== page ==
Reflections for the month of Av: A month of destruction and loss, renewal and joy.
"Let me fall if I must fall. The one I will become will catch me.” -Baal Shem Tov
When these words were repeated, with the demonstration and explanation for my mother, it was the final straw.
I was 5-years old, and my best friend Mary Elizabeth and her brother Mathew were sitting cross-legged in front of me on her bedroom floor. We were heading off for a card game of strip poker in the closet. Mary Elizabeth pointed to her crotch and exclaimed, "Hamburgers!" and Mathew pointed to his crotch and said, "Hotdogs!"
Later in the day when I repeated this exciting news to my mother, she made a swift decision that must have been coming in on the horizon – I could no longer play with Mary Elizabeth for the whole winter. To give some context – this was North Dakota, and the winter was a long time. My friend would come over from time to time and ask in her little girl voice, "Is the winter over yet?" No, it wasn't. I don't know how long this went on, and how hard my mother kept to it, but it was my first experience in a painful loss filled with shame. There wasn't a lot of discussion about this incident of the hamburgers and hotdogs, but there was a clear, unspoken message that something very bad had taken place and some sort of damage had occurred. I had a painful, unnamable feeling inside.
Is there this hint of shame contained within the various losses we have experienced and will experience in this life? Did I feel this shame in the loss of my dad? I don't know. When he died I felt an extreme vulnerability and a sense of being torn wide open. When my 16-year-old crush removed his things from my locker and then disappeared, I felt so ashamed.
Stories of tremendous loss and pain are intrinsic in the Jewish month of Av. Two reality-changing events happened in this month of mourning, and they took place on the same date. On the 10th of Av, King Solomon’s Holy Temple crashed to the ground. Centuries later, on the 10th of Av, the Second Temple, built to replace Solomon’s original, crashed to the ground. What is of importance is why these Temples were essential to the Jewish people, and why they were brought crumbling down.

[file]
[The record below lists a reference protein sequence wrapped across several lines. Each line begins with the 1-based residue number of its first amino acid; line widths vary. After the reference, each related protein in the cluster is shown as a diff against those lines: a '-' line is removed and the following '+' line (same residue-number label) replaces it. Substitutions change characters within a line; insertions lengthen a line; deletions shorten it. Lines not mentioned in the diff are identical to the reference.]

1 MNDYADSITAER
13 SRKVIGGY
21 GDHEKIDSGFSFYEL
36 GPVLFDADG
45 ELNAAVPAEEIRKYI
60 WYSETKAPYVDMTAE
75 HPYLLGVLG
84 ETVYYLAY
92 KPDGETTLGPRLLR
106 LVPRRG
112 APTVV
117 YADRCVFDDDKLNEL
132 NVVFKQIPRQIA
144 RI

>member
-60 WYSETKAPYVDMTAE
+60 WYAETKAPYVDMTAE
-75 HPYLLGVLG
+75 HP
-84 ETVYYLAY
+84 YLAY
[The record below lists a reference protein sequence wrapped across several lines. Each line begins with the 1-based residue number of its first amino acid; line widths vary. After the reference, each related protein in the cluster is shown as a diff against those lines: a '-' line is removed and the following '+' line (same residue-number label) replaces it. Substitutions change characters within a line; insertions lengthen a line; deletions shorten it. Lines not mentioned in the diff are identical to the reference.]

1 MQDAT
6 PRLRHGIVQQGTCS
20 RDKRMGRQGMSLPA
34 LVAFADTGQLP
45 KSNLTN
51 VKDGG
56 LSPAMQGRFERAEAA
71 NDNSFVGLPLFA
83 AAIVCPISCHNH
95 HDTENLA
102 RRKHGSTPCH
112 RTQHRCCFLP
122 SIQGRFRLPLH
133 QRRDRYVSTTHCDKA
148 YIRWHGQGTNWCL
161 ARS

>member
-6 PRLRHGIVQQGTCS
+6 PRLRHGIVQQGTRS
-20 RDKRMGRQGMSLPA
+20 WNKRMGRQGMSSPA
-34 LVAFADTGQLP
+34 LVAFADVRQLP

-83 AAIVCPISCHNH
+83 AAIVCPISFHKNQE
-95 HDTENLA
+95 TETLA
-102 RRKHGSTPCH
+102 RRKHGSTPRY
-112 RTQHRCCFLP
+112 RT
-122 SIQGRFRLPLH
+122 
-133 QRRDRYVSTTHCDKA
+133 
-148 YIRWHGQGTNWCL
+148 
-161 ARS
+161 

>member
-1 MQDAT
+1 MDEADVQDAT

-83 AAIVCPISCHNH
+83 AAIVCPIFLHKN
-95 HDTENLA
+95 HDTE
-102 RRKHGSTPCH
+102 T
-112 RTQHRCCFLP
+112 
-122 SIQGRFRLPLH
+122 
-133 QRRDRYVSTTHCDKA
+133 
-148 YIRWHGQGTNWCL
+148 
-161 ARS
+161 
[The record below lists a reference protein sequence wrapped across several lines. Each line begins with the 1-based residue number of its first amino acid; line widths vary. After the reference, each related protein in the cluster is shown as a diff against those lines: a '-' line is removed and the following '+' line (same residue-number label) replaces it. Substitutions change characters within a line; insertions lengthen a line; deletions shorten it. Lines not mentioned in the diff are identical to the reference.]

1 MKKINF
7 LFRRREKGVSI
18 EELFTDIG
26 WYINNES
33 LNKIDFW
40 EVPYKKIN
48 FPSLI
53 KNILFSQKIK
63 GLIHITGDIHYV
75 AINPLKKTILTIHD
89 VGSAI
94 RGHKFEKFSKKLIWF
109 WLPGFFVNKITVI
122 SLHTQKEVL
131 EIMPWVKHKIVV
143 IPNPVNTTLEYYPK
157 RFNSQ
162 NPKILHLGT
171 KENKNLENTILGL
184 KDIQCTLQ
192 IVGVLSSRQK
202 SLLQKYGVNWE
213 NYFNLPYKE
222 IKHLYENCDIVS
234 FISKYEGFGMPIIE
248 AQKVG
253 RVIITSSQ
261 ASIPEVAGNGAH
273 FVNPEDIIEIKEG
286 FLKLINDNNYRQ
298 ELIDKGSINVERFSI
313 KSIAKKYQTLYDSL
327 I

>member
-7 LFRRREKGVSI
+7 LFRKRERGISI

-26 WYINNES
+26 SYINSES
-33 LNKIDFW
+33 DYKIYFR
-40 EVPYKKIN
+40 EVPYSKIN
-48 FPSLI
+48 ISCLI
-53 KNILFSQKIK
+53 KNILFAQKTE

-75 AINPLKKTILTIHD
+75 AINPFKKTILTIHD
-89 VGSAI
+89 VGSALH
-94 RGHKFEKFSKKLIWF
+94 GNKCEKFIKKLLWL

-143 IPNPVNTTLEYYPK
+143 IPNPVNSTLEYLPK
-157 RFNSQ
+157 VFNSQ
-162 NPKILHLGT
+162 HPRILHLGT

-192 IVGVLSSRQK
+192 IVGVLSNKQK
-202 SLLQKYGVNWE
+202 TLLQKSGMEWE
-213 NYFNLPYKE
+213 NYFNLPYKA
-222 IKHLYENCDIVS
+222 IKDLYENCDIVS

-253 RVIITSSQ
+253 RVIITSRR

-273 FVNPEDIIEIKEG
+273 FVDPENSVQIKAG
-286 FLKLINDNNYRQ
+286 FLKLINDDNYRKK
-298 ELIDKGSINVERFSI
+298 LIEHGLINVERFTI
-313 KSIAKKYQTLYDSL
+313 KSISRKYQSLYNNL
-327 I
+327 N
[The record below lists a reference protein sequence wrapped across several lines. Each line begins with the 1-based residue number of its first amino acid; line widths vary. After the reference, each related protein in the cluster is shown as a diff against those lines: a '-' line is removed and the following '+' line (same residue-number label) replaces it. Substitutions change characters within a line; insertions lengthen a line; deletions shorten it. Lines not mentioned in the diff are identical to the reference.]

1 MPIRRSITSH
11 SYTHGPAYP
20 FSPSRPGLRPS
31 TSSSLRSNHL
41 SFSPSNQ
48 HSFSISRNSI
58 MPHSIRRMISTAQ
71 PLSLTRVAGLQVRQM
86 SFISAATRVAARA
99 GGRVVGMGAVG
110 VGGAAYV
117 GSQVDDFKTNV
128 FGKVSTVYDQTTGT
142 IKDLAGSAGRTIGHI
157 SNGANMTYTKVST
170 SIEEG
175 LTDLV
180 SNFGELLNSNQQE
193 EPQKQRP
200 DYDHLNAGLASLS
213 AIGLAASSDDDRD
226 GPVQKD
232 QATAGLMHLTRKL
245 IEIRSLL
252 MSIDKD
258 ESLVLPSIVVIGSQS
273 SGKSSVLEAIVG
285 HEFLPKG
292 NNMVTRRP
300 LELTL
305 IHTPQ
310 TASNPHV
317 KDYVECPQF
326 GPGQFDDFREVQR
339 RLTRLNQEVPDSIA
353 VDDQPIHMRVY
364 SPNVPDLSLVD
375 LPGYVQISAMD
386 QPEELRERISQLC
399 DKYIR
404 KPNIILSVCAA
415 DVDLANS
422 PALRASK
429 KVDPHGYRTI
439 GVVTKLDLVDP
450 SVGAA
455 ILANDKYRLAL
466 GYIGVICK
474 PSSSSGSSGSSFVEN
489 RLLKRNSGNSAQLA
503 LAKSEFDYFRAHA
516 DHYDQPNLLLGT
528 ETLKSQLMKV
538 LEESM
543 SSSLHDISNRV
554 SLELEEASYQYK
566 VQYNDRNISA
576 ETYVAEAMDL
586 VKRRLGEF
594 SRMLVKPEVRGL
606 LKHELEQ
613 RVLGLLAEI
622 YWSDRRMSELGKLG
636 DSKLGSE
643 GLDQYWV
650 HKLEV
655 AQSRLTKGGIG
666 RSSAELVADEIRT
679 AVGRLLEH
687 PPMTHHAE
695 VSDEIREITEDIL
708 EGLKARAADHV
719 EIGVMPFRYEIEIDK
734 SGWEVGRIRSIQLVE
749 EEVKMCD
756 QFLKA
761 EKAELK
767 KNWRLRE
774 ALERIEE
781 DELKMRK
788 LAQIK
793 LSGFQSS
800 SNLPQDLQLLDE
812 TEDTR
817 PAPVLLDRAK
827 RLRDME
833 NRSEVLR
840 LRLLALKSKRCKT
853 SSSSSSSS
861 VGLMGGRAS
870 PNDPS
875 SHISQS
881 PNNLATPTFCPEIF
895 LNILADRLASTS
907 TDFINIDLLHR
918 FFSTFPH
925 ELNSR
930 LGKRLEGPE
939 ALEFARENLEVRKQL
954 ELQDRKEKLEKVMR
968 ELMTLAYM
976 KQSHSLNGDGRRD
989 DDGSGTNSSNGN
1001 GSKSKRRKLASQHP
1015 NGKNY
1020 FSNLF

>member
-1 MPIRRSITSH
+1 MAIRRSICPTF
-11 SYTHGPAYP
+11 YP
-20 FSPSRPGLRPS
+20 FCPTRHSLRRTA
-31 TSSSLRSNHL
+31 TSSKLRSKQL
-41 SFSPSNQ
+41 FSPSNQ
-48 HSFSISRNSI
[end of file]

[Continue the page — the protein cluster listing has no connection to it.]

When the Temples were present, there was a palpable experience of holiness and protection for the Jewish people. The first Temple came down because of the incorrect actions and behavior amongst the people, while the Second Temple fell because the people were senselessly judging and hating each other. After each Temple was destroyed there existed unspeakable loss and a sense of shame.
During both the prior month of Tammuz and this month of Av, we go into ourselves through our eyes. It's like the 1966 movie "Fantastic Voyage" in which a submarine crew shrinks down to microscopic size and ventures into the body of an injured scientist to repair damage to his brain. Traveling inward through our eyes, we are to look around and examine our beliefs. We are to look into our behavior and we are to see the perspective we are taking toward other people and ourselves. With a compassionate vision, we can compost our mistakes and shortcomings and use them to learn, repair, and grow.